GDP Contracts Again, Sparking New Recession Angst

GDP, commerce department, BEA, economy. spending, inflation

The U.S. economy contracted for the second consecutive quarter, with gross domestic product (GDP) decreasing at a 0.9% annualized rate after decreasing 1.6% in the first three months of this year, the Bureau of Economic Analysis (BEA) reported on Thursday (July 28).

Two consecutive quarters of GDP contraction is a typical sign of a recession, but economists have disagreed on what will constitute a full-on slump in a post-pandemic economy bookended by record-high inflation and a hot job market.

“The numbers are baffling right now — we just don’t normally see declining GDP and rising employment,” Betsey Stevenson, an economics professor at the University of Michigan and research associate at the National Bureau of Economic Research, told the Washington Post.

“Employment is still growing. Consumer spending has not taken much of a hit. Households have stronger balance sheets than we normally have. Even with a negative number in the second quarter, it’s going to take some serious thought to figure out whether that’s really enough to say that we’re in a recession,” Stevenson said.

Personal consumption, accounting for about two-thirds of total economic output and the biggest part of the economy, rose at a 1% pace, a deceleration from the first quarter of this year, according to the BEA.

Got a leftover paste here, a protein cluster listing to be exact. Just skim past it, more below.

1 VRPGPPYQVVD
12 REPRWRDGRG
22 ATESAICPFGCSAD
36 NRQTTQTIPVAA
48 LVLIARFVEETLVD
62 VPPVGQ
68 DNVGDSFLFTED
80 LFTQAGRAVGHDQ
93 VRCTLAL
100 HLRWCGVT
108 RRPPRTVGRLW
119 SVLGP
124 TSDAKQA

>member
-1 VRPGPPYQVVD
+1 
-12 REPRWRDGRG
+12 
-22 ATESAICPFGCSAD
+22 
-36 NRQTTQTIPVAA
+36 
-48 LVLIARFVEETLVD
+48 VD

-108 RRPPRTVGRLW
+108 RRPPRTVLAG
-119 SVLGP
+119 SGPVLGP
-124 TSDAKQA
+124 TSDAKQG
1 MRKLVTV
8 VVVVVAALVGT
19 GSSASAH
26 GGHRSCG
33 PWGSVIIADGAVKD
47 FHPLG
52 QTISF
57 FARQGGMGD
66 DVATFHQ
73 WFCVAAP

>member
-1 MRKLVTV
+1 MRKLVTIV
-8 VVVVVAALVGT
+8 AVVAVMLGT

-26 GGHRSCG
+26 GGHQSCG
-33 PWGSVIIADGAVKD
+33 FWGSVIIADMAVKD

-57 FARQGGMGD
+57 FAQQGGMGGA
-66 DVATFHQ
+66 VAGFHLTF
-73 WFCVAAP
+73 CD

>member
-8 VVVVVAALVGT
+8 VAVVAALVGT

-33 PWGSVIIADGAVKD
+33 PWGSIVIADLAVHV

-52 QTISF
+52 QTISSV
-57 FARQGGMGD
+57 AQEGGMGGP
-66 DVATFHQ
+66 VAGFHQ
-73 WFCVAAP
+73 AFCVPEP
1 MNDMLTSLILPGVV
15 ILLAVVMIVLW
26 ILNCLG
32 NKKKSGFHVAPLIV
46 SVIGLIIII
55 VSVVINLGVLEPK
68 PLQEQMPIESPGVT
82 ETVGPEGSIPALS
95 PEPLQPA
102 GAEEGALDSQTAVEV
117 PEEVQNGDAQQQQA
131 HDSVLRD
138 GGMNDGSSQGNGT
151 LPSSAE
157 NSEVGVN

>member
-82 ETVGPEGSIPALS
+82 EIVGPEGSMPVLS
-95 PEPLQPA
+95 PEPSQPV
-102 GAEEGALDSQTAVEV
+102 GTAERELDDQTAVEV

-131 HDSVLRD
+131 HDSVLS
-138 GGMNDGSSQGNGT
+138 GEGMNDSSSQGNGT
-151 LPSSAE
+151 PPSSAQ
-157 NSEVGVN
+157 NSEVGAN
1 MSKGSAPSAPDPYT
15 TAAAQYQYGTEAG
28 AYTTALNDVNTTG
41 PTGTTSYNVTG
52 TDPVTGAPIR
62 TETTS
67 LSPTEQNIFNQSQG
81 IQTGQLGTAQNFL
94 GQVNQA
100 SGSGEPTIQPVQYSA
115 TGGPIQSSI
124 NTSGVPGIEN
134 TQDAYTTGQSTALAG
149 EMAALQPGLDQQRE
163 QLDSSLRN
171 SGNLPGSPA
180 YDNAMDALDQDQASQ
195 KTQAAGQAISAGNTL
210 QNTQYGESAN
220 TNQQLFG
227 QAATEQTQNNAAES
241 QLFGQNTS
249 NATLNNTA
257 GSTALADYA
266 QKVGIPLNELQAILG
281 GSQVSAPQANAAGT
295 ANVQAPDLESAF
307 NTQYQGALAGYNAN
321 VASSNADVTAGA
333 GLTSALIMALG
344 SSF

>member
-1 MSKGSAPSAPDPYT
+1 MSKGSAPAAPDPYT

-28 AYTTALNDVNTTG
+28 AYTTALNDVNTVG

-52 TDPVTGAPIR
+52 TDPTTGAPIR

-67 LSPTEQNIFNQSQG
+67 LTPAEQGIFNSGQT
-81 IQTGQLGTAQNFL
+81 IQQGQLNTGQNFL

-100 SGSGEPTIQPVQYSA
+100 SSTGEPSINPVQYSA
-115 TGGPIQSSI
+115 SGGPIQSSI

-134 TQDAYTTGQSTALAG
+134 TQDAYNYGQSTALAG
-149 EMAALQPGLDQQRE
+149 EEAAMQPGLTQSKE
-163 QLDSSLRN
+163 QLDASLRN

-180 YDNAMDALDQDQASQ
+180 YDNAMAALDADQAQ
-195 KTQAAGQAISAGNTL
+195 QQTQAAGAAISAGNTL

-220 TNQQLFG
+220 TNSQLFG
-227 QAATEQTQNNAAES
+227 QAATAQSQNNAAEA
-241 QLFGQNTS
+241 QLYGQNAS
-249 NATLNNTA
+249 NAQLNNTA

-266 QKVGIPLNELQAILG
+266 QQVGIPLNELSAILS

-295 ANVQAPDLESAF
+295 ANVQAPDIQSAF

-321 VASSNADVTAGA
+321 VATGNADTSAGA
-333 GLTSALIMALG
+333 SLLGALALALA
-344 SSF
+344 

The BEA’s report showed that inflation hit a new four-decade high during the second quarter, while consumer spending slowed a bit.

See also: Why Retailers Should Worry About Inflation but Dread the Wealth Effect 

A new PYMNTS survey of U.S. consumers shows that it’s the wealth effect that is the more important determinant of whether consumers with money to spend will actually spend it. High earners have likely had a larger percentage of wealth decimated due to the freefall in the stock market. Their change in spending habits will be felt since it accounts for a bigger slice of the retail economy pie.

The National Bureau of Economic Research considers employment, output, retail sales and household income when defining a recession, which registers as having a substantial drop in economic activity across the economy for more than a few months.

Read more: As Walmart Warns, Consumers See Nearly 2 Years of Inflation Pain Ahead

New PYMNTS research shows that U.S. consumers feel worse off financially now than in 2021, and don’t expect any relief until the middle of 2024. The research comes as Walmart president and CEO Doug McMillon warned that earnings would be off as food inflation hits the double digits and is higher than it was at the end of the first quarter, PYMNTS reported on Tuesday (July 26).